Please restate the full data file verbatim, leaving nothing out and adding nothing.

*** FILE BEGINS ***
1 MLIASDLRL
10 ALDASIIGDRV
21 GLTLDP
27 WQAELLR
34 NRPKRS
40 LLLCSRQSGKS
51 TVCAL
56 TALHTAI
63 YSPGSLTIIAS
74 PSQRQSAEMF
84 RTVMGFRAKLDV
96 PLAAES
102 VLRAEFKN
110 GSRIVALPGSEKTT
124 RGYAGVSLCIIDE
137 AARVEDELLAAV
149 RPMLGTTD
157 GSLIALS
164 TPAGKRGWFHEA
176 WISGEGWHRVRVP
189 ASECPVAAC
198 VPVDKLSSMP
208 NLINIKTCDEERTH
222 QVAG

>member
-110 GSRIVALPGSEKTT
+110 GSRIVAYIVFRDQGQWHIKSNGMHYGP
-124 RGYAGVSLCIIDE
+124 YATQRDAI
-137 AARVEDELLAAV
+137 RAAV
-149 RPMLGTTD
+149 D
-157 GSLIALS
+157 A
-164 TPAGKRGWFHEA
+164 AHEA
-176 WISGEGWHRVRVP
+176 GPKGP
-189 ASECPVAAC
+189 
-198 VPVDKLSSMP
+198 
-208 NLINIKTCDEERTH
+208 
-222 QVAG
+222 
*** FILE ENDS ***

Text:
1 MLIASDLRL
10 ALDASIIGDRV
21 GLTLDP
27 WQAELLR
34 NRPKRS
40 LLLCSRQSGKS
51 TVCAL
56 TALHTAI
63 YSPGSLTIIAS
74 PSQRQSAEMF
84 RTVMGFRAKLDV
96 PLAAES
102 VLRAEFKN
110 GSRIVALPGSEKTT
124 RGYAGVSLCIIDE
137 AARVEDELLAAV
149 RPMLGTTD
157 GSLIALS
164 TPAGKRGWFHEA
176 WISGEGWHRVRVP
189 ASECPVAAC
198 VPVDKLSSMP
208 NLINIKTCDEERTH
222 QVAG

>member
-110 GSRIVALPGSEKTT
+110 GSRIVAYIVFRDQGQWHIKSNGMHYGP
-124 RGYAGVSLCIIDE
+124 YATQRDAI
-137 AARVEDELLAAV
+137 RAAV
-149 RPMLGTTD
+149 D
-157 GSLIALS
+157 A
-164 TPAGKRGWFHEA
+164 AHEA
-176 WISGEGWHRVRVP
+176 GPKGP
-189 ASECPVAAC
+189 
-198 VPVDKLSSMP
+198 
-208 NLINIKTCDEERTH
+208 
-222 QVAG
+222 